, the recent immigrants were taken into the mines as road men and miners, and with a few years of experience became drivers in the mines, as well as oven levelers and masons in the manufacturing of coke. In the coke yards, in the course of a few years, the races of recent immigration had worked into all of the less skilled occupations and were doing the greater part of the hard, rough, unpleasant, and more dangerous work. At present they fill nearly all the positions of lesser responsibility in both mining and coke making, such as pick miners, machine runners, cutters, loaders, road men, brattice men, pumpers, tipple hands, coke drawers, car forkers, oven levelers, masons, and yard laborers generally. Stated briefly, the recent immigrants are employed in the more disagreeable and dangerous work requiring little skill or responsibility. Such positions as boss driver, yard foreman, fire boss, and others, where the responsibility is greater, are now being filled by an occasional Slovak, Pole, Magyar, or Italian; but the majority of these employees are Americans, Germans, Irish, or Scotch. It is only a question of time, however, until practically all such places will be filled by recent immigrants or their children, for the operatives of other races are steadily leaving the industry. The places of engineers, mine foremen, superintendents, and other positions of larger responsibility, or in which technical training is required, are almost exclusively filled by Americans, Germans, or the English-speaking immigrant races.

The table following shows the racial composition by occupations of the working forces of several typical mines and coke plants in Pennsylvania. From this table it is readily seen that nearly all the higher paid and more responsible positions are held by the natives and older immigrant races, while the recent immigrants are chiefly found as pick miners, loaders, scrapers, inside laborers, and general coke-yard employees. Slovaks, North Italians, Poles, and Magyars occupy more of the higher positions than do members of other recent immigrating races, such as the Croatian and Lithuanian. This is due in part, at least, to the longer residence here of the first-mentioned races. In this connection it should be stated that the South Italian race has been in the region as long as the North Italian, and that the failure of these people to advance into better positions as rapidly as have the North Italians is partly to be ascribed to the fact that they prefer other employment and leave the mining industry when other work is obtainable, and also to the fact that superintendents very generally consider them, as a race, inferior to the Slovaks, Poles, Magyars, and North Italians, and hence usually prefer men of these races for the better places.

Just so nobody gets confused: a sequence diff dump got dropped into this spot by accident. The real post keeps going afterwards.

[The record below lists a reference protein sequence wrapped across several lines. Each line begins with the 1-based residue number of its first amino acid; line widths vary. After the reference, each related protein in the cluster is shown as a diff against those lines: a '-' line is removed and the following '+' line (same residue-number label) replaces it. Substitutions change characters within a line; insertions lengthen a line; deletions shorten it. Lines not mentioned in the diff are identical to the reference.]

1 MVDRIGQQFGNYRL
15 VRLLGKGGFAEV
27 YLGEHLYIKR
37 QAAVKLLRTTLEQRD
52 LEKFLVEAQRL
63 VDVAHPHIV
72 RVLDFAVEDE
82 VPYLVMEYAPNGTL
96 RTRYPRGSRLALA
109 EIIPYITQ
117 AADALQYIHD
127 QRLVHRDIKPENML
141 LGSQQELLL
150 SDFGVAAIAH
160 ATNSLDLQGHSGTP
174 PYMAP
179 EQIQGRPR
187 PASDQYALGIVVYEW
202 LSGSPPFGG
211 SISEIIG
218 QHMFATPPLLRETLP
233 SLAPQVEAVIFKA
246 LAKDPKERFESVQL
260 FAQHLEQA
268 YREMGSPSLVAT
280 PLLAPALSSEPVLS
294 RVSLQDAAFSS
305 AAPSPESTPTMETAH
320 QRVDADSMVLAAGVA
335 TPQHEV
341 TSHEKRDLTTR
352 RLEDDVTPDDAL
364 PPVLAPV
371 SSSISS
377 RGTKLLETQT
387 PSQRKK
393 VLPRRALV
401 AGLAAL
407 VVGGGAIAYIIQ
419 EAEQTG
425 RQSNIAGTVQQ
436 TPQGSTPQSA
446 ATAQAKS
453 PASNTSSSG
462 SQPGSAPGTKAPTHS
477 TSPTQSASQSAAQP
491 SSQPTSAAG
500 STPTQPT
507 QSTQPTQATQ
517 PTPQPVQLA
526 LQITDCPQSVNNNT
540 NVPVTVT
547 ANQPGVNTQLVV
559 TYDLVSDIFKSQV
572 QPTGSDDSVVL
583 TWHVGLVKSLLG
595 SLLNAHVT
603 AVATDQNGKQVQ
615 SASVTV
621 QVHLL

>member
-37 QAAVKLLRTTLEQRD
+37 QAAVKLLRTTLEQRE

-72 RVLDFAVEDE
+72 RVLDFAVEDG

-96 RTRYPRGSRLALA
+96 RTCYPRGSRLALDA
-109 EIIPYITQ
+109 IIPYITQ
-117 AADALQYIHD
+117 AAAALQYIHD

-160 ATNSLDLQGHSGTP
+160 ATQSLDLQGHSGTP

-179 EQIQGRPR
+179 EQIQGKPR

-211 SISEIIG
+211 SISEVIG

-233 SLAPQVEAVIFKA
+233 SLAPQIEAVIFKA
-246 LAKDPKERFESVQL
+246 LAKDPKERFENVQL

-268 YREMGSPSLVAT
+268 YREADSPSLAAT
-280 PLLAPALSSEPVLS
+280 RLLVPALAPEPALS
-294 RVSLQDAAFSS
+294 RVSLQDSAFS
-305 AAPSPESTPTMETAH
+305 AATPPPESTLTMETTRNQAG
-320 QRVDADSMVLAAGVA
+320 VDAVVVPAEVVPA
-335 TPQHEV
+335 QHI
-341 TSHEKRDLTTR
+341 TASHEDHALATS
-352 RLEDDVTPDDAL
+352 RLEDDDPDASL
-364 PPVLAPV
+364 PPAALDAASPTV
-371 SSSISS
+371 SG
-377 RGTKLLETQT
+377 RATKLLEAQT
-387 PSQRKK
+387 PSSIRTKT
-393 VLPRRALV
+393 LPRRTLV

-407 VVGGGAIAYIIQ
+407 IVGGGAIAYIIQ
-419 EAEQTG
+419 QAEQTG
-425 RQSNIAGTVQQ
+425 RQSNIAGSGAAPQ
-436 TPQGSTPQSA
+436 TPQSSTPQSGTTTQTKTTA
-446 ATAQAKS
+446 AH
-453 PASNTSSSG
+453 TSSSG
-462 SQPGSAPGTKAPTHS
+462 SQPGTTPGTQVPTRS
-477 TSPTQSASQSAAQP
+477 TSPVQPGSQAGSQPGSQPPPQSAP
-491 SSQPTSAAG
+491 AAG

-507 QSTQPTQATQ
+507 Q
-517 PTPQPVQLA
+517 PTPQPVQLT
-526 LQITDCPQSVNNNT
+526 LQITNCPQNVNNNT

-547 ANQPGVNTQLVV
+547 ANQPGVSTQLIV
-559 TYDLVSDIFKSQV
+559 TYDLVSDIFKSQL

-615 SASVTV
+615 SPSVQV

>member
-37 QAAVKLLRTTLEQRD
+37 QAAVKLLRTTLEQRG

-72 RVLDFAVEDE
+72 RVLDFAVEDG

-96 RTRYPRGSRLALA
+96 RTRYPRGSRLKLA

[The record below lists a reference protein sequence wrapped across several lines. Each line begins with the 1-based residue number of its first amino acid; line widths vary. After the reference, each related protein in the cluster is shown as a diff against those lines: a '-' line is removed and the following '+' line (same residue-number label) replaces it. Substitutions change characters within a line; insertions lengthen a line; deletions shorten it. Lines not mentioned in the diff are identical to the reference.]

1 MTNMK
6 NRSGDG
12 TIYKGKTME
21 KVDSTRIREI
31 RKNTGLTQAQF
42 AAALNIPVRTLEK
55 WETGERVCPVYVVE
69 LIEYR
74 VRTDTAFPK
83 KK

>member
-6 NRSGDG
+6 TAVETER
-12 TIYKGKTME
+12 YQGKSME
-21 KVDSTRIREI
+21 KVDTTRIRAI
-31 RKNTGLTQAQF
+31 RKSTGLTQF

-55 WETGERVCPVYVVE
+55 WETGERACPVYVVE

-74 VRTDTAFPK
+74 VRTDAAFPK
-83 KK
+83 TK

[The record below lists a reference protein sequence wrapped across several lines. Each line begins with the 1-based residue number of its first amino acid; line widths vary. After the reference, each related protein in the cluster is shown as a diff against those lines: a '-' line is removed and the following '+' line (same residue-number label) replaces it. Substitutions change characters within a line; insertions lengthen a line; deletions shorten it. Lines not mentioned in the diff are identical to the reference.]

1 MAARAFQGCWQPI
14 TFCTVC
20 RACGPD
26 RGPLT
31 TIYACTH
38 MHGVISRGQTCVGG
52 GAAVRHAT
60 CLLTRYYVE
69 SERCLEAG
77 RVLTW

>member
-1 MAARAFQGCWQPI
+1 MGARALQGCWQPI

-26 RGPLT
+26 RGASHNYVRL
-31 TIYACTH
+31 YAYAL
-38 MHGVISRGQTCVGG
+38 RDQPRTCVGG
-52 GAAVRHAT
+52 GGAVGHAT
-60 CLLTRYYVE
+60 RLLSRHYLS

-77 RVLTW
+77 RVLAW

The first four tabulations submitted show the racial make-up of four mines in connection with which there are no coke plants; the last six exhibit the racial composition of mines in connection with which coke plants are operated. The employees are divided by races, and the occupations listed are arranged in each division in a descending order of skill and responsibility. Americans are included in the table for purposes of comparison with the foreign-born.

48296° —VOL 6–11—19

Table 175.— Number of employees of each race in the bituminous coal mines and coke

plants, by occupation.

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Superintendent..
Mine foreman...
Machine boss.
Labor boss:

Day

Night..
Stable boss.
Tipple boss.
Driver boss..
Engineer.
Engineer, motor.
Rock inspector..
Blacksmith,
Blacksmith helper.
Carpenter..
Fireman..
Teamster.
Track inspector.
Electrician
Electrician helper..
Mine inspector.
Pipe man..
Pumper.
Roll repairer.
Track layer.
Trackman
Car runner.
Coupler..
Driller...
Car dropper.
Car dumper.
Hooker..
Weighmaster
Rope rider.
Air-course man.
Boiler-house man.
Assistant fireman..
Lineman
Stableman..
Driver.
Leader..
Plane man..
Plane-man helper..
Patcher..
Oiler.
Rock man..
Rock dumper..
Scale boy.
Roll greaser.
Greaser.
Lamp cleaner.
Night driver.
Machine miner
Pick miner..
Loader after machine.
Machine helper.
Scraper.
Unloader
Trapper.
Laborer

Total...

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39 412

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TABLE 175.—Number of employees of each race in the bituminous coal mines and coke plants, by occupation-Continued.

NUMBER 2. (COAL MINING EXCLUSIVELY.)

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2

121

127

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21

New immigrants.

3 2

23
6

Magyar.

Polish.

Slovak.

Croatian.

Lithuanian.

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4 62

6

1

1

90 30 17 11

68 14

6 14

6 271